Diverting textiles from landfill - the solution to UK's throwaway society?
Textile waste being sent to landfill is rising while all other materials are reducing. What can be done about this? The UK is wasting millions of pounds each year by sending old, recyclable and re-usable textiles to landfill. Without the introduction of bans, landfill will always be "the default option”.
Textile waste being sent to landfill is rising while all other materials are reducing. What can be done about this?
The UK is wasting millions of pounds each year by sending old, recyclable and re-usable textiles to landfill. Without the introduction of bans, landfill will always be “the default option”.
Research by the Waste and Resources Action Programme (WRAP) has discovered that, despite the fact that there is spare capacity in textile recycling plants, more than two-thirds of textile waste in Britain is sent to landfill. This equates to around 1.4 million tonnes of material. Recovering and recycling just 10 per cent of the waste currently sent to landfill could generate revenues of around £23.8 million a year. The reports also found there was a gap in the market for businesses that can recycle or re-use carpet and mattress materials. In particular, carpet recycling was revealed as an emerging market, while around 370,000 tonnes of carpet is still being sent to landfill each year.
WRAP’s research demonstrates that there are opportunities here for organisations and individuals to ‘reduce carbon footprints by diverting textiles from landfill and extracting the maximum financial end economic benefits available from smarter re-use and recycling’.
The Sustainable Clothing Action Plan (SCAP), a UK clothing industry initiative which aims to rid us of our “throwaway fashion” culture, has a voluntary action plan which hasn’t set targets on achieving industry-wide sustainability. ‘Nor does it have any real teeth in terms of imposing penalties for those that do not fulfil their commitments. So could, as some industry commentators have suggested, a worsening economic climate actually lead to some of these actions and good intentions being downgraded or not fulfilled at all?’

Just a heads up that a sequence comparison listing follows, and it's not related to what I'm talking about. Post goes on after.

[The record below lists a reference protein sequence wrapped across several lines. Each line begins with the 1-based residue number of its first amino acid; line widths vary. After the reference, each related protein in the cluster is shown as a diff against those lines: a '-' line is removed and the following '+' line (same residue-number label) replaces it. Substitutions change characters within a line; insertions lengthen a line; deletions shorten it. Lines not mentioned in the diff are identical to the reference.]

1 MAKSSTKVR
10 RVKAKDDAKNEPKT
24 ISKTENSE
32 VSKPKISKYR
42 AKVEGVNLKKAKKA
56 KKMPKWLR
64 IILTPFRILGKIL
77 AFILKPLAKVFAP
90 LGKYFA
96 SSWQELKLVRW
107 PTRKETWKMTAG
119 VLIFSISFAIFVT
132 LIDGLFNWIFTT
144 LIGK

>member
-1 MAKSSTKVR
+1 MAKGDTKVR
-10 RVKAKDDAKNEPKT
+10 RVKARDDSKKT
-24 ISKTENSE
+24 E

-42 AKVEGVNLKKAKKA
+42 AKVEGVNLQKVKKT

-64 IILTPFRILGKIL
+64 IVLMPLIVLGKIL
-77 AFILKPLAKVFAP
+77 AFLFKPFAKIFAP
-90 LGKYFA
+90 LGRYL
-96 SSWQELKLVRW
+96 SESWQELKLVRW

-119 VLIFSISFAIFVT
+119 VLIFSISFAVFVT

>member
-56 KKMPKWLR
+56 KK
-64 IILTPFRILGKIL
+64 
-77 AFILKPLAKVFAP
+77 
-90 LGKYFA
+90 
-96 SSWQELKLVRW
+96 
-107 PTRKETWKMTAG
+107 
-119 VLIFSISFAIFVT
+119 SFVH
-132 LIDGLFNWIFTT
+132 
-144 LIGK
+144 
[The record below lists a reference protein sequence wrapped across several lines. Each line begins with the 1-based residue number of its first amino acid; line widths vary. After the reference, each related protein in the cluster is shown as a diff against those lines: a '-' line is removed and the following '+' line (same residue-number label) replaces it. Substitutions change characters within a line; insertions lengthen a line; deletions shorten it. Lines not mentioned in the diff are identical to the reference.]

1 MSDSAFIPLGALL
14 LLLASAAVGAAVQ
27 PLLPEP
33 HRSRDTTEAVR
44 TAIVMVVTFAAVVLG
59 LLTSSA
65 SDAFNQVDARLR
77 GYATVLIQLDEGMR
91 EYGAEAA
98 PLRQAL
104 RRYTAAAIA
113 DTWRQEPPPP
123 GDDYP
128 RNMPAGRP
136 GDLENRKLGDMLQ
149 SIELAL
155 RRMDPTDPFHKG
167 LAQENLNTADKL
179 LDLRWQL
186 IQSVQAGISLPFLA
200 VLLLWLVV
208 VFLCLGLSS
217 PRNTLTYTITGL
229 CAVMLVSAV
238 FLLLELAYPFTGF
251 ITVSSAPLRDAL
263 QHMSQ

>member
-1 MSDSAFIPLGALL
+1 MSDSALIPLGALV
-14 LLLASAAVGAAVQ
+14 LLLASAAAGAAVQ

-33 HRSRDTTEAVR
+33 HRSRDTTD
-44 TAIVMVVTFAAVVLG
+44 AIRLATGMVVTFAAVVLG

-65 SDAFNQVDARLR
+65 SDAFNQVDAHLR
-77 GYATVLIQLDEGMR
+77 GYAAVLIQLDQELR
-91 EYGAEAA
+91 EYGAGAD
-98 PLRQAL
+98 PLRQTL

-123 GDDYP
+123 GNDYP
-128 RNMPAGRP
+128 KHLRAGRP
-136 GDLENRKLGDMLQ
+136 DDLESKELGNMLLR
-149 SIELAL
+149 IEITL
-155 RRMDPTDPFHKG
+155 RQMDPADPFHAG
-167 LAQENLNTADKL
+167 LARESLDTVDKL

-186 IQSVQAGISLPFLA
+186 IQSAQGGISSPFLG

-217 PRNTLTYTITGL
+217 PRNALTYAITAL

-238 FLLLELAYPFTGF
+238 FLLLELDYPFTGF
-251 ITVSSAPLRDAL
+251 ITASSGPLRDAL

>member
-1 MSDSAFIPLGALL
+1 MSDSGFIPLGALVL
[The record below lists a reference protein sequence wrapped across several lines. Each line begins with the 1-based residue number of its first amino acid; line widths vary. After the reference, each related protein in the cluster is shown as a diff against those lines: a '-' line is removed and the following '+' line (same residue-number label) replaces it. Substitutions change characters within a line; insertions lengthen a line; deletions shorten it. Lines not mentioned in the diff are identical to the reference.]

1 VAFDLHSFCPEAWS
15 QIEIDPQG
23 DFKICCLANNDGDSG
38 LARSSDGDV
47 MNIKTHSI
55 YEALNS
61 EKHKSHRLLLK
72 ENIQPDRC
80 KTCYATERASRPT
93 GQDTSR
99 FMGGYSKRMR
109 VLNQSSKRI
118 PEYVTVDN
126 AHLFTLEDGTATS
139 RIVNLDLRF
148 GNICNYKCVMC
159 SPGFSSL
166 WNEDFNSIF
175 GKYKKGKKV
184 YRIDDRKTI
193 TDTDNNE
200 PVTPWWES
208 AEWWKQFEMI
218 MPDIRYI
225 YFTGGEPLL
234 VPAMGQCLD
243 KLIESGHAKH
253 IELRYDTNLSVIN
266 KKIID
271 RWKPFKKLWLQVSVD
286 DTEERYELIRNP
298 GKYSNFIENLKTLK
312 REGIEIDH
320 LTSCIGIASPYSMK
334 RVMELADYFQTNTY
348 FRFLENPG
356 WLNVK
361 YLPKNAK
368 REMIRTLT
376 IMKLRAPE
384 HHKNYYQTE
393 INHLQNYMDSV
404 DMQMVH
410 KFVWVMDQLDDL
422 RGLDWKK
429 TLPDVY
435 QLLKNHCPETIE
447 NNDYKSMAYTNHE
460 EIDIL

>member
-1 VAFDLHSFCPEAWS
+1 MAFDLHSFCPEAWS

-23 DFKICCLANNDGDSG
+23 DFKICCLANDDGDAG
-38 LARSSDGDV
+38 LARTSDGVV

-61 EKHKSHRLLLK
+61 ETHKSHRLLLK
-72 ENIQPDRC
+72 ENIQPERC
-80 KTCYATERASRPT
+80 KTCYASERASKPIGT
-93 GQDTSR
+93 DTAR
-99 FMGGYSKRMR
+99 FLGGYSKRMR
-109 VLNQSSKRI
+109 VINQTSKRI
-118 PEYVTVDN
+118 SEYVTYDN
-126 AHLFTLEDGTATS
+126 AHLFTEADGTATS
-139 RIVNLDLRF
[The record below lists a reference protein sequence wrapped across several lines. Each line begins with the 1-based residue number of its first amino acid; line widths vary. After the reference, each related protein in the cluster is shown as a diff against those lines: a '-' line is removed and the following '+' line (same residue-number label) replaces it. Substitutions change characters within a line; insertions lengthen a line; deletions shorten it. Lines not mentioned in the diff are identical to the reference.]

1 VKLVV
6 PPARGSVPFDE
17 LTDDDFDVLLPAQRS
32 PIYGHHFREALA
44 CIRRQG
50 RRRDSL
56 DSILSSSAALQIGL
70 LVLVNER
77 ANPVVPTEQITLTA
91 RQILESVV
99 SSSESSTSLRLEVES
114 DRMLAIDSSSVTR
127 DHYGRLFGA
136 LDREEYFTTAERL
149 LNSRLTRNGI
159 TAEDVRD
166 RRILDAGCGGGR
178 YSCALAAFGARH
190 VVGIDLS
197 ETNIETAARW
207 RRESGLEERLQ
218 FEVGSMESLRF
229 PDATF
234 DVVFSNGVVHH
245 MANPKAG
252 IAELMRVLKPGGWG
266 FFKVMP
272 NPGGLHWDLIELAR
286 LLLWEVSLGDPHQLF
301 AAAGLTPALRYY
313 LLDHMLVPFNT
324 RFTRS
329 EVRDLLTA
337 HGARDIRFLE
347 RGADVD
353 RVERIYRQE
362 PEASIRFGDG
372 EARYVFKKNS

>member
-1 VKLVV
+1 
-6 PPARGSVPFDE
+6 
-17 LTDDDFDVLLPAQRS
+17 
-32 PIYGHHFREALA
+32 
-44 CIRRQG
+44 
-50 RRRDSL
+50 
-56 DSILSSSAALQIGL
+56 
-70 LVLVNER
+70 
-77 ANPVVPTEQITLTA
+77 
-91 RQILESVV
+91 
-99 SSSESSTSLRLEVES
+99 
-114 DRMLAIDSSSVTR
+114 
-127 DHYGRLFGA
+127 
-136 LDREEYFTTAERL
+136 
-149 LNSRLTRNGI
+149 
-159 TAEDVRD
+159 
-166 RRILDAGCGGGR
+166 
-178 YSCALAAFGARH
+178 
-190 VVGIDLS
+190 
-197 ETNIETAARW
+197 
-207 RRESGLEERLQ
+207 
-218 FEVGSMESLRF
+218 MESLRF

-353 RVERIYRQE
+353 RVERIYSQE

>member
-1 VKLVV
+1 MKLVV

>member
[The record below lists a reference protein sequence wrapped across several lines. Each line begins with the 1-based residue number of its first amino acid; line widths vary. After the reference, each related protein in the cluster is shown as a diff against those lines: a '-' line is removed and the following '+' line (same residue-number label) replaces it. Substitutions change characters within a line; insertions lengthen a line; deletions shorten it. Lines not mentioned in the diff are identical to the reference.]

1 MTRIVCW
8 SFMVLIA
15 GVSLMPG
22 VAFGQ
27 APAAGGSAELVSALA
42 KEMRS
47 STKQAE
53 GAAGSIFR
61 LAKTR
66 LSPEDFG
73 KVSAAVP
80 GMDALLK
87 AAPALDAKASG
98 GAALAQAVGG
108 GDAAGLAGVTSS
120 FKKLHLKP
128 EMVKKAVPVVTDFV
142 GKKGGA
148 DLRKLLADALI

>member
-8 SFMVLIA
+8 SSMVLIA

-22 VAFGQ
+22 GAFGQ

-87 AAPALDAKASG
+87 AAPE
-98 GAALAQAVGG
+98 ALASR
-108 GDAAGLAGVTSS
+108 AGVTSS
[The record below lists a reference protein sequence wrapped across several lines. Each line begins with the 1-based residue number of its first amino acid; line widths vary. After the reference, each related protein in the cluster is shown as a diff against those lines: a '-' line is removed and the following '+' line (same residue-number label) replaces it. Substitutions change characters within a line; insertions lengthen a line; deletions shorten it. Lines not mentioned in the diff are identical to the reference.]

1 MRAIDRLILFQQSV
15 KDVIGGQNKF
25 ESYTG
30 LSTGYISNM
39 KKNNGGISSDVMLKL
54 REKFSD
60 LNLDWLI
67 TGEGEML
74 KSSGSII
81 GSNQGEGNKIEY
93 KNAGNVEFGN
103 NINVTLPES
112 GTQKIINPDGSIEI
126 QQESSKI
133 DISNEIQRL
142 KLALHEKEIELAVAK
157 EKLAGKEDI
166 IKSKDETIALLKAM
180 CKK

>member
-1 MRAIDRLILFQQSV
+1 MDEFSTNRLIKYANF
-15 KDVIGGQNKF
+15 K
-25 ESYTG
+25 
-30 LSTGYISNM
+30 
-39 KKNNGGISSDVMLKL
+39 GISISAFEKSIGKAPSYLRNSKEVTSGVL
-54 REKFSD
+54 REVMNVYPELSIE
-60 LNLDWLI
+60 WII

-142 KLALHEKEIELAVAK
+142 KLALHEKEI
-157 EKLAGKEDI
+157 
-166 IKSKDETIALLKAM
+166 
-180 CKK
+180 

It is clear that the infrastructure and reprocessing capacity is available; therefore, should the Government continue efforts to make people aware not only of the implications of sending textiles to landfill, but also of the different collection opportunities available for all unwanted textiles? Or should textiles simply be banned from being sent to landfill?
The Department for Environment, Food, and Rural Affairs (Defra) estimates that greater resource efficiency could save UK businesses billions of pounds a year, but has so far stopped short of extending landfill bans, as it believes for the first time we are recycling, composting or re-using more waste than we are sending to landfill. Equally, it is apparent that we can do more which gives reason for Defra to review the case for restrictions on sending textiles to landfill sooner rather than later.